The ACLU has filed a class-action lawsuit against the Maricopa County Attorney’s Office that alleges prosecutors are abusing a fast-track pre-trial court process to coerce thousands of defendants to plead guilty before officials are required to turn over evidence.
The complaint, which was filed in federal court on Wednesday, is aimed at the constitutionality of how prosecutors are using Early Disposition Courts (EDCs) and Regional Court Centers (RCCs).
The two pre-trial court processes are similar and have the stated goal of consolidating hearings and obtaining convictions as quickly as possible.
Often at the first hearing, prosecutors present a plea deal that threatens harsher penalties if defendants exercises their basic constitutional right to hold a probable cause hearing to justify whether the charges are legitimate, according to the lawsuit.
The ACLU’s complaint contains multiple examples of the threat presented to defendants before they have an opportunity to view any of the evidence against them.
One example: “This offer will be withdrawn and no longer available after today’s hearing date… NOTE: County Attorney policy dictates that if the defendant rejects this offer, any subsequent offer tendered will be substantially harsher.”
In an interview with ABC15, ACLU attorney Jared Keenan said the threats are a violation of defendant’s right to a fair trial and their right to due process.
“The Maricopa County Attorney’s Office has created a sort of constitution-free zone where they have all the power and those accused of crimes have none,” he said.
The Maricopa County Attorney’s Office did not immediately respond to a request for comment.
The EDCs and RCCs handle tens of thousands of criminal cases every year.
Set up more than 20 years ago, EDCs were designed to speed up resolution in drug cases, while RCCs were designed to do the same with lower-level felony cases.
However, the use of both has continued to expand over the years as they’ve proven successful at securing early plea deals.
“It has grown exponentially since it began and is now handling cases it was never designed to handle,” Keenan said.
He added, “It’s not justice. It’s an assembly line.”
According to an overview written about EDCs and RCCs, officials tout the programs as “fast-acting, front-end tribunals” that “could be classified as ‘problem-solving’ courts since there is a good deal of collaboration among the court, prosecution, public defender, and adult probation in and around the courtroom itself.”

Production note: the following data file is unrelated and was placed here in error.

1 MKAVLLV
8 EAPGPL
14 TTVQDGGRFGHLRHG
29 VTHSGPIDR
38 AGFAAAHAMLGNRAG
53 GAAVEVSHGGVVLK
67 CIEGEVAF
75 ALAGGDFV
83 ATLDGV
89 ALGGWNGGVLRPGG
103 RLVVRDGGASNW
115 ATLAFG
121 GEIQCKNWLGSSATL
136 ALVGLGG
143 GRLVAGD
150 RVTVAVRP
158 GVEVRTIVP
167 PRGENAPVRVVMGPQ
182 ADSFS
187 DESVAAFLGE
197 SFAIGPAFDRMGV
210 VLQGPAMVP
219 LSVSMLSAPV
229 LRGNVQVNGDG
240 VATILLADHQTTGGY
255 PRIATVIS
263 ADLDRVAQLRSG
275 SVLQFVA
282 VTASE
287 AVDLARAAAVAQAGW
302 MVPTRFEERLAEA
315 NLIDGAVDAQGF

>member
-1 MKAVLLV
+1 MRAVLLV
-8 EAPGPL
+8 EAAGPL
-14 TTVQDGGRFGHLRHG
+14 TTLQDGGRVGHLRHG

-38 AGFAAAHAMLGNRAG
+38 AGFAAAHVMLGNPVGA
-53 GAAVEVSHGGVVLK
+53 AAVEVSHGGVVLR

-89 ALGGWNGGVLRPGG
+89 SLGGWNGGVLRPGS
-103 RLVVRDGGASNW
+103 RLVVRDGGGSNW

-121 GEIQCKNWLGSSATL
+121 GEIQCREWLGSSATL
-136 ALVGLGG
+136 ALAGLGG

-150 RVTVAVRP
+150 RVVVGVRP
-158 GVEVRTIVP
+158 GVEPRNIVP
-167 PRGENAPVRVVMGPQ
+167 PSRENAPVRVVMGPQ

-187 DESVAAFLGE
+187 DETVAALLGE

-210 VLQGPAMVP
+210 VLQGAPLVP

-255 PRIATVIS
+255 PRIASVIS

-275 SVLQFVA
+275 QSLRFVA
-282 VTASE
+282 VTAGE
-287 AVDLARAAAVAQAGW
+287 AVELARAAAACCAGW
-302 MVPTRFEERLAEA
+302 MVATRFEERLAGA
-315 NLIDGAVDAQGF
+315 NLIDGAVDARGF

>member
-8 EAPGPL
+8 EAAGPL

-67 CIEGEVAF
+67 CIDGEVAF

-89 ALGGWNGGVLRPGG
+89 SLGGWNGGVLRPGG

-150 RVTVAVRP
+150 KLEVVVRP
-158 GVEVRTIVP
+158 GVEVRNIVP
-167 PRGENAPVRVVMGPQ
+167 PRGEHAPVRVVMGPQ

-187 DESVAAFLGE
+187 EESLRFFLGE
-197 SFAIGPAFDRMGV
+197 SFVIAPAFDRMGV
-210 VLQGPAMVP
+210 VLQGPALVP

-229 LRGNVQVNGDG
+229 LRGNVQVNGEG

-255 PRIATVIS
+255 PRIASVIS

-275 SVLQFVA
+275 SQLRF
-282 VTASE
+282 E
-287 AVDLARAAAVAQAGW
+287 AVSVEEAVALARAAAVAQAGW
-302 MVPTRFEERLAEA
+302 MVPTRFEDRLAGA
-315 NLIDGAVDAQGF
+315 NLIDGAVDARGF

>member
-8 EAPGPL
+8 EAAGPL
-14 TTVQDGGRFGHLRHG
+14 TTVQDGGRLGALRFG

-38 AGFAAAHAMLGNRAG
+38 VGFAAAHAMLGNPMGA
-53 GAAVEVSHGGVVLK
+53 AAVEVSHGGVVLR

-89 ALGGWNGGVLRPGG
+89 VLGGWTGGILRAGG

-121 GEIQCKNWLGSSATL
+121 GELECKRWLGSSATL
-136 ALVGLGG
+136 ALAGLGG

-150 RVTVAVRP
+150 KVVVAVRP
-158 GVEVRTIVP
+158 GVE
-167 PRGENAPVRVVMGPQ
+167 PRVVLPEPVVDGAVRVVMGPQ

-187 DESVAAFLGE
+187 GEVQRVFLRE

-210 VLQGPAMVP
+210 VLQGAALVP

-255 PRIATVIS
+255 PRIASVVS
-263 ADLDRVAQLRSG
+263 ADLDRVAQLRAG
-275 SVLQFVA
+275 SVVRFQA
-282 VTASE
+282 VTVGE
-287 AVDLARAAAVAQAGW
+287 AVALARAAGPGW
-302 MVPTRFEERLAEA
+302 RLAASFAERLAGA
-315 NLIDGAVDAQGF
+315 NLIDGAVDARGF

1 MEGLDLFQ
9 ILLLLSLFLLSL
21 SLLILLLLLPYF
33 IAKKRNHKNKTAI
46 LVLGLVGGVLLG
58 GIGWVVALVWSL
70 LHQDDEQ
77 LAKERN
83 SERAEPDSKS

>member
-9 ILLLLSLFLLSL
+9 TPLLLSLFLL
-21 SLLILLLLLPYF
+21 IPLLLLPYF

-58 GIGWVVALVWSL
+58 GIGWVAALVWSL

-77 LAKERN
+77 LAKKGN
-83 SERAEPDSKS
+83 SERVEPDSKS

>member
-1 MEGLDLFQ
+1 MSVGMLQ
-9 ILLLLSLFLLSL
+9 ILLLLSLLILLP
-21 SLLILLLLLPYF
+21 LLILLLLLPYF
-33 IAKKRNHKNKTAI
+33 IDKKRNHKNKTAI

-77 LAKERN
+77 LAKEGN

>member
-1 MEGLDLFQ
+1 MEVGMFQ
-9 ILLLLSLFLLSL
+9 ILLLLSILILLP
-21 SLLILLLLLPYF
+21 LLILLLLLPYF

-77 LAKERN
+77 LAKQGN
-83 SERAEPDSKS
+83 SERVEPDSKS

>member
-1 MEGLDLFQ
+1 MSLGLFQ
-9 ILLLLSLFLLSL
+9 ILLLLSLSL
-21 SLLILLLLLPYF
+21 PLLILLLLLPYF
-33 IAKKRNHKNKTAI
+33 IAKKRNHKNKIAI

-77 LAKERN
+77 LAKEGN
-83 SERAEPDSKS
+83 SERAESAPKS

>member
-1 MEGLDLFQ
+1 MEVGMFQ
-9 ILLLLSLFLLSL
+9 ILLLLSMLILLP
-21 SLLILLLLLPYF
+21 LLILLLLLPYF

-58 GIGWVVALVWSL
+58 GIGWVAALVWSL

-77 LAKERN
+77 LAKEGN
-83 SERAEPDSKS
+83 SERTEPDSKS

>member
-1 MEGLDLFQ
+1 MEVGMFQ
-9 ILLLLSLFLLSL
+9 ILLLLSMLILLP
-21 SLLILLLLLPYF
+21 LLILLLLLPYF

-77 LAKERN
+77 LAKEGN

A collection of public defenders disagrees with that assessment.
The lawsuit is being brought by the Arizona chapter of the ACLU and its national office. The civil rights organization represents Arizona Attorneys for Criminal Justice, a local non-profit group of defense lawyers who represent indigent criminal defendants.
The lawsuit also names several specific individuals, including Samuel Luckey, who claimed he felt threatened by the coercive process.
Luckey, who’s facing drug charges, voiced his concern during a court hearing in April when a judge asked him if anyone threatened him if he waived his right to a probable cause hearing.
“In a way, that’s threatening,” Luckey told the judge. “That’s what I’m trying to express. That seems threatening. If I go along with (the hearing), they’re going to take the plea they’re giving me and just like, they’re not giving me nothing. That sounds threatening to me in a way. I’m not saying nobody is saying they’re going to kill me or anything. But this is my life here. In my eyes, that’s threatening.”
The ACLU claims the current practice by prosecutors in these cases also unfairly impacts minorities and those with lower incomes who can’t afford to make bail.
“The people that are most vulnerable in the system - the communities that are the most over-policed and over-prosecuted - are the same communities that are going to be stuck in jail with a bond they can’t afford and threatened with a harsher deal if they don’t take the first one,” Keenan said.
Contact ABC15 Investigator Dave Biscobing at Dave@ABC15.com.